[The above-mentioned Science article:

The Potential Size and Duration of an Epidemic of Bovine Spongiform Encephalopathy in British Sheep

R.R. Kao, M. B. Gravenor, M. Baylis, C. J. Bostock, C. M. Chihota, J. C.
Evans,: W. Goldmann, A. J. A. Smith, A. R. McLean

University of Oxford, Department of Zoology, South Parks Rd., Oxford OX1 3PS, UK. Institute for Animal Health, Compton Laboratory, Compton, nr Newbury, Berks. RG20 7NN, UK. Institute for Animal Health, Neuropathogenesis Unit, West Mains Road, Edinburgh, EH9 3JF, UK.

*To whom correspondence should be addressed. E-mail: rowland.kao@zoo.ox.ac.uk

Because there is a theoretical possibility that the British national sheep flock is infected with Bovine Spongiform Encephalopathy (BSE), we examine the extent of a putative epidemic. An age cohort analysis based on numbers of infected cattle, dose responses of cattle and sheep to BSE, levels of exposure to infected feed and number of BSE.susceptible sheep in Britain showed that at the putative epidemic peak in 1990, the number of cases of BSE-infected sheep would have ranged from fewer than 10 to about 1500. The model predicts that fewer than 20 clinical cases of BSE in sheep would be expected in 2001 if maternal transmission occurred at a rate of 10%. Though there are large uncertainties in the parameter estimates, all indications are that current prevalence is low, however a simple model of flock-to-flock BSE transmission shows that horizontal transmission, if it has occurred, could eventually cause a large epidemic.

BSE in Britain was spread through feed containing meat and bone meal (mbm) contaminated with BSE-infected animal material (1). Sheep in Britain were also fed mbm, and it is known that sheep can be infected with BSE by the oral route (2). No field cases of sheep BSE have been observed, but it has been a concern for a number of years (3), and the Food Standards Agency of the UK government has recently demanded a comprehensive search for it (4), in part because sheep are the natural hosts of scrapie, a transmissible spongiform encephalopathy (TSE) that has clinical signs indistinguishable from BSE. If BSE is masquerading as scrapie in the national flock, two independent estimates show that the current number of BSE cases (i.e. sheep that live long enough to show signs of infection) in sheep is likely to be few. First, an extensive survey of UK flocks found no indication of an increase in scrapie incidence during the height of the cattle BSE epidemic (5, 6). The sensitivity of this study implies that fewer than 200 flocks could have been acquiring a case of BSE per year at the peak. Second, in the late 1990's, of 156 brains taken from sheep purported to be infected with scrapie, none contained BSE, indicating that between 0 and 100 or at most 2% of yearly scrapie cases were actually BSE at that time (4).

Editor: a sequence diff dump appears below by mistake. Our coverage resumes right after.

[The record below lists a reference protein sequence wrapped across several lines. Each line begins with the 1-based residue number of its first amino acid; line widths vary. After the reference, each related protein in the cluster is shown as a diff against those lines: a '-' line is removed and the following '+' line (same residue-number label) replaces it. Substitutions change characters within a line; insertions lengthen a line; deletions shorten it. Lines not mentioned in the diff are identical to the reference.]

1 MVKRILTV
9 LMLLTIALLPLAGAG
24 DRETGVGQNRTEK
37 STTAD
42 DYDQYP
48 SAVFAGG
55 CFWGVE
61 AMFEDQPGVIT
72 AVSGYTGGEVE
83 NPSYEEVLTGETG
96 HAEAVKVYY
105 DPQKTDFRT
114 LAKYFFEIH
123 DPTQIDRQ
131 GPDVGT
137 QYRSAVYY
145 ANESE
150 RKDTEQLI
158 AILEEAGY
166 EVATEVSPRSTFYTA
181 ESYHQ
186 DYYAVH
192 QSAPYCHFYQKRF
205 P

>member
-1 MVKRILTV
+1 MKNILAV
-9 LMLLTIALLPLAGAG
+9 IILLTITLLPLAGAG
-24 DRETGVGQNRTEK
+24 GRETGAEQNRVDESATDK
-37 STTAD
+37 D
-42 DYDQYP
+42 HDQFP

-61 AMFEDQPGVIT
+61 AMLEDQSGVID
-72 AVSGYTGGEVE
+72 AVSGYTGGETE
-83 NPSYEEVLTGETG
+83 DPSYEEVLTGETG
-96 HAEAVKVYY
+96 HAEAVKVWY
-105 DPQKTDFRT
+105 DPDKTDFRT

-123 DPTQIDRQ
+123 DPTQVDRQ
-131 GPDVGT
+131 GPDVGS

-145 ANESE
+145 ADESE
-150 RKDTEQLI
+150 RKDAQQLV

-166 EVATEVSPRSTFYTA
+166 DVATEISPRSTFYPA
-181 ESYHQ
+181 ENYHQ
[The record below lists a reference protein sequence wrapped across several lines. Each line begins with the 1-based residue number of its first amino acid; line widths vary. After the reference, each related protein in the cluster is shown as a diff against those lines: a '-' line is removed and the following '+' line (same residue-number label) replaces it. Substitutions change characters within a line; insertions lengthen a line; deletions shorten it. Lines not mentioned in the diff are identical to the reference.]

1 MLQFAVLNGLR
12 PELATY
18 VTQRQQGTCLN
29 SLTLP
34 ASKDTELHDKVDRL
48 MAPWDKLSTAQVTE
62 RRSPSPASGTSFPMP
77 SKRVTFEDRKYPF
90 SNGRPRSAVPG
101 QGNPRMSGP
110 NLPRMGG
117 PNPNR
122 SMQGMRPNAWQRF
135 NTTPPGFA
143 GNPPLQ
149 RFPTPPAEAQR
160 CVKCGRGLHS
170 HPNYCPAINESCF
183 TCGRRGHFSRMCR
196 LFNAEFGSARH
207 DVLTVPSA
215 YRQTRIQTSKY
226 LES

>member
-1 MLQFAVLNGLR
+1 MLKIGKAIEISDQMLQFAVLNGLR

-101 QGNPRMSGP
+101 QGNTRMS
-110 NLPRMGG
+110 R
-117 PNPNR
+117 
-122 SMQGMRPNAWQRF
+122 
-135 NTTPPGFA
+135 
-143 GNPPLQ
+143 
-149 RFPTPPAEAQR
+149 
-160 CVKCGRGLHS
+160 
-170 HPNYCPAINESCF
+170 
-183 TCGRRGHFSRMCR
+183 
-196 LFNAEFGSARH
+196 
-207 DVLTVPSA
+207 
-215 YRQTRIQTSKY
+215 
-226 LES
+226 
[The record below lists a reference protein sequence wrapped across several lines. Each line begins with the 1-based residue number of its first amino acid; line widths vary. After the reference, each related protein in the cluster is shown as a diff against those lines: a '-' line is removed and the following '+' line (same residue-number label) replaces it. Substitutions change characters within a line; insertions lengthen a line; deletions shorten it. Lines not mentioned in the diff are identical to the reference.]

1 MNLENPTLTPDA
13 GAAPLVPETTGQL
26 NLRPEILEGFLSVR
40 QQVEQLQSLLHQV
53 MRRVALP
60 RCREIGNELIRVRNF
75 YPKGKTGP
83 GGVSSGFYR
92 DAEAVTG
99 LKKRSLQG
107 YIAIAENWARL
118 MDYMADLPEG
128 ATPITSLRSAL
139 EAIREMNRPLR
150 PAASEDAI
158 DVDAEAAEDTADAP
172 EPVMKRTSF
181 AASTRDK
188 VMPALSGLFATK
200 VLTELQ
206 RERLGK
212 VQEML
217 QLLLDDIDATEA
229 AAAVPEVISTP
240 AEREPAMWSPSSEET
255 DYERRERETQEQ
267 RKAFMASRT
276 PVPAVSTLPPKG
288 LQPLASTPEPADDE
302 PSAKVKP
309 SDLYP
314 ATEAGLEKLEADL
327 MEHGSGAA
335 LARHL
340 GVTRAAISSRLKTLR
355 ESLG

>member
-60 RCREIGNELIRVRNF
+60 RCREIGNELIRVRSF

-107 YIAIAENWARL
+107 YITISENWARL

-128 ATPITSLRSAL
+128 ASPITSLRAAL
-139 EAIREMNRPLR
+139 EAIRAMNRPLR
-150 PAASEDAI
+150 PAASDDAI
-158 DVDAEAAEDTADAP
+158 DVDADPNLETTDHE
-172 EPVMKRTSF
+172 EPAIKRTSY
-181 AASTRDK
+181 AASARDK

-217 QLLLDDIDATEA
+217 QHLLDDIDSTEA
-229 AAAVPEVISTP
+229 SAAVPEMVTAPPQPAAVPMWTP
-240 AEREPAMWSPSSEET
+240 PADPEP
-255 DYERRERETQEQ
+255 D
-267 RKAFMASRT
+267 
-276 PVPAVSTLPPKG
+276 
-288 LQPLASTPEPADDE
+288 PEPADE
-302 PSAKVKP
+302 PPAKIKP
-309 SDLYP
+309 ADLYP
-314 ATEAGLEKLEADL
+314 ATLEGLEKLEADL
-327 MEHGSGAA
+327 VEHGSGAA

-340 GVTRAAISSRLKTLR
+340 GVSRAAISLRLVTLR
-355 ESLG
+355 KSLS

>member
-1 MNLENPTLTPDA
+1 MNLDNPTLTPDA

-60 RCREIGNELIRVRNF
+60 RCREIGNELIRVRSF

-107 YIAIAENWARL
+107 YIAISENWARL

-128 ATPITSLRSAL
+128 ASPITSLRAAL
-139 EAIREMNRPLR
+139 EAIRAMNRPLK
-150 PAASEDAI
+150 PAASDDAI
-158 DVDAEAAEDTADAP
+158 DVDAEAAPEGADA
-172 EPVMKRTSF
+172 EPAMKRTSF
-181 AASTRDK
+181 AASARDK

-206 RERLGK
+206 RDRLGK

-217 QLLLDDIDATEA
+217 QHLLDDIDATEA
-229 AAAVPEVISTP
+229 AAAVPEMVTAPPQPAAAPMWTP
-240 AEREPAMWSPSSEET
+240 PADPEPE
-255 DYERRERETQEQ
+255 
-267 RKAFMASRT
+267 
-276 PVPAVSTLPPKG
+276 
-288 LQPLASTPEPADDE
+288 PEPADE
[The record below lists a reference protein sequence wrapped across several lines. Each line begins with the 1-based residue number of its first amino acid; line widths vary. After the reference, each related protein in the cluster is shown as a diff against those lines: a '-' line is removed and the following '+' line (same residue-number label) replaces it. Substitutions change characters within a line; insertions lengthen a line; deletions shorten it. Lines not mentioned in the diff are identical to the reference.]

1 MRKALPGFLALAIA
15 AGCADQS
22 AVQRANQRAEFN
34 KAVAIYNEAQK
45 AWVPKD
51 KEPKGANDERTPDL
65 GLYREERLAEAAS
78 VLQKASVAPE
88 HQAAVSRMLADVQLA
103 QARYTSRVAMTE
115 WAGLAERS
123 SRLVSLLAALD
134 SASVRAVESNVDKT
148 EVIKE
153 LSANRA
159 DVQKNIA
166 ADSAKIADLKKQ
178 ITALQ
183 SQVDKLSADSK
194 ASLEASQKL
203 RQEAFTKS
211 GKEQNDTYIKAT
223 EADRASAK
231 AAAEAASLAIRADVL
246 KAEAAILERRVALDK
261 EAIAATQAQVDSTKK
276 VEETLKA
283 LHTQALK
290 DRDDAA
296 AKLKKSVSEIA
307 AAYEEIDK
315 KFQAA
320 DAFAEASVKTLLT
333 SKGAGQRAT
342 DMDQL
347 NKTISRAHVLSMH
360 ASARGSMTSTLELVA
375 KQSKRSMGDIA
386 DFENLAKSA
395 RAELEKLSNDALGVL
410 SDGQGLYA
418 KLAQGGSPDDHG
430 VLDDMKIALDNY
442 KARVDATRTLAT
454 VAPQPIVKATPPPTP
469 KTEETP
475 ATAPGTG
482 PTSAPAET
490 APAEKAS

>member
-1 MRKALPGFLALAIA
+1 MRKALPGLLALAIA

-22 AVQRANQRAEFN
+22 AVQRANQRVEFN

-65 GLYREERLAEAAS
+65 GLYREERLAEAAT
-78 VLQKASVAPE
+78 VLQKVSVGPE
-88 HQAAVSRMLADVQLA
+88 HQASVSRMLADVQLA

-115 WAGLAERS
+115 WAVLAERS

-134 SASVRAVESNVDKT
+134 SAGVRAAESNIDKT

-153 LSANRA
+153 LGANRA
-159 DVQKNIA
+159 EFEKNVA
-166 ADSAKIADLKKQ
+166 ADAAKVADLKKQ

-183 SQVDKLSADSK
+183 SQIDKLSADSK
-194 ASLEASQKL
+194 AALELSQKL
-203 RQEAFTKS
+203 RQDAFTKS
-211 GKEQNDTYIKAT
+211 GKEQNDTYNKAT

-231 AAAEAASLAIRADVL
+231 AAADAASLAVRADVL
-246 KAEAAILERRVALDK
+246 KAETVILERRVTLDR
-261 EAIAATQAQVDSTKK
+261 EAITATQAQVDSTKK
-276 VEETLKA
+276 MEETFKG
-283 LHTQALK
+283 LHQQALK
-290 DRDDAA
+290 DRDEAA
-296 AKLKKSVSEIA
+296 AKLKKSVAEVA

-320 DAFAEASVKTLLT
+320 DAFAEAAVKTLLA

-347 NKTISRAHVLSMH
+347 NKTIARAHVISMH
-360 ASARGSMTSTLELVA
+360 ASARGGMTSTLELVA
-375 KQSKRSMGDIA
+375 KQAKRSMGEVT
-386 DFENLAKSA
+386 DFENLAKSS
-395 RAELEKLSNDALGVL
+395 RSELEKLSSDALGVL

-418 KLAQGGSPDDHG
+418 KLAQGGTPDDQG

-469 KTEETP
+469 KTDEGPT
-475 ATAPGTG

Using a simple age cohort analysis, we examine the extent of a putative epidemic of BSE in British sheep and compare our results to these estimates. Our calculations are based on the cattle infection rate, the dose responses of cattle and sheep, their relative yearly consumption of mbm and estimates of the number of BSE-susceptible sheep obtained from a survey of sheep PrP genotypes (7, 8). In the year of the epidemic peak, the number of cases of BSE-infected sheep calculated is consistent with both of the existing estimates. Should there be horizontal transmission of BSE from sheep to sheep, a model of flock-to-flock BSE transmission shows that even if current cases are few, such an epidemic could be in its very early stages and a significant epidemic in the future cannot be ruled out.